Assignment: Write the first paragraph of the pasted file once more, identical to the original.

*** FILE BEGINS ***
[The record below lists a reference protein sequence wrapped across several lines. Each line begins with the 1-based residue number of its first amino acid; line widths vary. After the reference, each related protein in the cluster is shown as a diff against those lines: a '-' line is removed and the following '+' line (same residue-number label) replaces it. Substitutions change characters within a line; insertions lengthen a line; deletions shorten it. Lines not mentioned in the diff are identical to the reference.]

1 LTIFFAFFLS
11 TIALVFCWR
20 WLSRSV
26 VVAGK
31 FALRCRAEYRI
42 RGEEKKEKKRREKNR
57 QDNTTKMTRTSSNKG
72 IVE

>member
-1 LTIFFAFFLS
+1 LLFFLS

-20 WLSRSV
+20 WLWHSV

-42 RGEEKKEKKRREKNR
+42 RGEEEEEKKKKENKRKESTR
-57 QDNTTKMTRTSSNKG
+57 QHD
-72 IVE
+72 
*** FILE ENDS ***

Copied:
[The record below lists a reference protein sequence wrapped across several lines. Each line begins with the 1-based residue number of its first amino acid; line widths vary. After the reference, each related protein in the cluster is shown as a diff against those lines: a '-' line is removed and the following '+' line (same residue-number label) replaces it. Substitutions change characters within a line; insertions lengthen a line; deletions shorten it. Lines not mentioned in the diff are identical to the reference.]